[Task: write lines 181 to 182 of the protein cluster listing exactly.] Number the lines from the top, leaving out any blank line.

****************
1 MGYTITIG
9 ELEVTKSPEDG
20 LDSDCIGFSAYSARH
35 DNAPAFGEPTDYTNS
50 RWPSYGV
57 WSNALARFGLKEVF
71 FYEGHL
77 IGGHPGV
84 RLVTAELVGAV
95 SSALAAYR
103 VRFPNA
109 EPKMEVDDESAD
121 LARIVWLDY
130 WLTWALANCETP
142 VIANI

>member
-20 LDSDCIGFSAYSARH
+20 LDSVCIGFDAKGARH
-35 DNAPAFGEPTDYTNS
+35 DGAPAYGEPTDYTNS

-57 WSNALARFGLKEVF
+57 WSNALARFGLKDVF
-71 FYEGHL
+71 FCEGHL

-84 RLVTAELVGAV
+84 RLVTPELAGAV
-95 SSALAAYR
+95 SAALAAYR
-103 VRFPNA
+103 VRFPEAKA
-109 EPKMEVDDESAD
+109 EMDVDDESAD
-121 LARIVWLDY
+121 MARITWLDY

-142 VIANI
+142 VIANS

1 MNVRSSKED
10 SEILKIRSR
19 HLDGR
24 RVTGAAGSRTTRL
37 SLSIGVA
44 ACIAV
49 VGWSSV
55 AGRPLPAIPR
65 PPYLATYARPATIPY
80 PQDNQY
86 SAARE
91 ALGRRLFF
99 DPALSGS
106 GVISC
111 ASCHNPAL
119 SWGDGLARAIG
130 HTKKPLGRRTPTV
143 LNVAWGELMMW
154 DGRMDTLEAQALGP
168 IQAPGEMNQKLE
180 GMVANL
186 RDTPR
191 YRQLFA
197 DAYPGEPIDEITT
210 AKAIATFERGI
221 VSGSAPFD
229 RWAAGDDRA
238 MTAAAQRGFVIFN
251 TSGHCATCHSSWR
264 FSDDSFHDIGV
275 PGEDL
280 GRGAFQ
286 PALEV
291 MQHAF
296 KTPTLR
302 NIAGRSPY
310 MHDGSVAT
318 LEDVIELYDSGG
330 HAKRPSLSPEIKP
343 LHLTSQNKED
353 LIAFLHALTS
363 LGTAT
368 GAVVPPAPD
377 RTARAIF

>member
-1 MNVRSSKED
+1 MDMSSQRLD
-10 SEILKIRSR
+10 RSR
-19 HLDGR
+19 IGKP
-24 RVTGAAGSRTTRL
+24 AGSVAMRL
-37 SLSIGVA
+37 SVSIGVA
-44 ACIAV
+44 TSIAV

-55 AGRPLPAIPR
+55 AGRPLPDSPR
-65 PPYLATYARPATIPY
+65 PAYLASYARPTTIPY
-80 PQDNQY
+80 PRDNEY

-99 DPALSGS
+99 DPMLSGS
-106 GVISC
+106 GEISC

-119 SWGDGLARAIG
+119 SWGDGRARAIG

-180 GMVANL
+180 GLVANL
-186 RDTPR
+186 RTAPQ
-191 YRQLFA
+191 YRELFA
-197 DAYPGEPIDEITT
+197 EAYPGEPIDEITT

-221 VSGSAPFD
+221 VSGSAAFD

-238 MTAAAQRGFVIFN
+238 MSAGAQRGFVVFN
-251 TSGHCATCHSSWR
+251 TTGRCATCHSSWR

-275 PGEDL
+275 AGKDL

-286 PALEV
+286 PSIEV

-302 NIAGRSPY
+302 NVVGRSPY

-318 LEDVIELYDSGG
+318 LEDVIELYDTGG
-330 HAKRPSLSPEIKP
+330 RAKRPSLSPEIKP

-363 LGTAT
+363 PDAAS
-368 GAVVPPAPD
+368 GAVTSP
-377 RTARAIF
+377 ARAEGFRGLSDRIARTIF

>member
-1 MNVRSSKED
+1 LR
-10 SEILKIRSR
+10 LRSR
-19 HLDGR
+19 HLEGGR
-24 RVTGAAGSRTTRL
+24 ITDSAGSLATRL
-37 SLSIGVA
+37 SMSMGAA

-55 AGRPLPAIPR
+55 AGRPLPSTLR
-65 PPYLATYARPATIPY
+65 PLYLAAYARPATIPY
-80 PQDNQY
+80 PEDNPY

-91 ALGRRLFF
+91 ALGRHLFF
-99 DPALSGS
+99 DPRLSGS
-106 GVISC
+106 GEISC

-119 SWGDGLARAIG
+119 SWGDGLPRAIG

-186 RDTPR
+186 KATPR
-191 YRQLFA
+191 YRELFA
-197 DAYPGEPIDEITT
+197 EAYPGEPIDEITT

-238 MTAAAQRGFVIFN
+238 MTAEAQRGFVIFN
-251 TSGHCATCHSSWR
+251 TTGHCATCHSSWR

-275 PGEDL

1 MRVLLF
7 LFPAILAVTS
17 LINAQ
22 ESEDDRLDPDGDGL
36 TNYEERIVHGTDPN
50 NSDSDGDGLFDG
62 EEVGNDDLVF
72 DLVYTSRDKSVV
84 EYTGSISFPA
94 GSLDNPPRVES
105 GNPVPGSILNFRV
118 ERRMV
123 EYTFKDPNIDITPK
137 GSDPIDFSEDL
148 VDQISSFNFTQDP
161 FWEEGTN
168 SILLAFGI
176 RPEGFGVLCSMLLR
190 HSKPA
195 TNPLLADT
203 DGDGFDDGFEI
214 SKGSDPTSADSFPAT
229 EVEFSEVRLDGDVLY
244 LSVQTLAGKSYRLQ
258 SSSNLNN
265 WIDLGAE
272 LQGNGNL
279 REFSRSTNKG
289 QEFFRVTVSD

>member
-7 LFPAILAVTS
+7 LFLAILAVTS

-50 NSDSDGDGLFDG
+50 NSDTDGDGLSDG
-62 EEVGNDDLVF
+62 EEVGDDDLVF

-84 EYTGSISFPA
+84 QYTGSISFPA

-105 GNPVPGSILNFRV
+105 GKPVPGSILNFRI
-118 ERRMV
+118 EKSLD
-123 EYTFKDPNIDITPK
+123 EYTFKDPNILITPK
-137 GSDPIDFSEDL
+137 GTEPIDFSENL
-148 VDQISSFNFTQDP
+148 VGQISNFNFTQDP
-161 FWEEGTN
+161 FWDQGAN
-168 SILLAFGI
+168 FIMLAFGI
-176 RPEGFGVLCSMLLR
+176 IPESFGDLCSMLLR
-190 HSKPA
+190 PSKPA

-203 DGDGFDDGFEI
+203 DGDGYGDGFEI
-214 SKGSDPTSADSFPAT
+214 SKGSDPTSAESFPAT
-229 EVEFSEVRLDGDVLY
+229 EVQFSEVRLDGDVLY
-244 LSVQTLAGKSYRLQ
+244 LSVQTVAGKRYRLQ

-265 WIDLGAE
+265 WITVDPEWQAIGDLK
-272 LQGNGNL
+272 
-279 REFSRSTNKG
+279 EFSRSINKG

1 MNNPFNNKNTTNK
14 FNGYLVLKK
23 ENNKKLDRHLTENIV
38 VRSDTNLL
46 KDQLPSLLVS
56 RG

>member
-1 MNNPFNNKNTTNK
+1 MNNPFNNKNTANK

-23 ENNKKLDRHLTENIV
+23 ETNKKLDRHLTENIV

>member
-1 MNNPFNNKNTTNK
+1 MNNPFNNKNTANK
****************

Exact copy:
94 GSLDNPPRVES
105 GNPVPGSILNFRV